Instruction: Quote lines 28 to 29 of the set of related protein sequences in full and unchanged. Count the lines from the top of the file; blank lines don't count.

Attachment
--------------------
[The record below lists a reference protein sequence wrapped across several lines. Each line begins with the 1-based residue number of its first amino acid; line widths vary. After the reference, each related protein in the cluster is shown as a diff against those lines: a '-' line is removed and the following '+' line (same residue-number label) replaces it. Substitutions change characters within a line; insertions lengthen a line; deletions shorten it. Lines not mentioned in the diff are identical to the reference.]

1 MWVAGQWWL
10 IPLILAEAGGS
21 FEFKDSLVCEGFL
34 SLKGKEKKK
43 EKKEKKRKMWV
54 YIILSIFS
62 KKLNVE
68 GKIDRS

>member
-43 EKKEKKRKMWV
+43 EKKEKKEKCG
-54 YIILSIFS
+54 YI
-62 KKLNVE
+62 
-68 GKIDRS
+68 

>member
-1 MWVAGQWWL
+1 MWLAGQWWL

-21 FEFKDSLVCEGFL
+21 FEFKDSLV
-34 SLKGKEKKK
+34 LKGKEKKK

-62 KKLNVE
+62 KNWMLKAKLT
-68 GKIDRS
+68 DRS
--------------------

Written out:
-68 GKIDRS
+68 DRS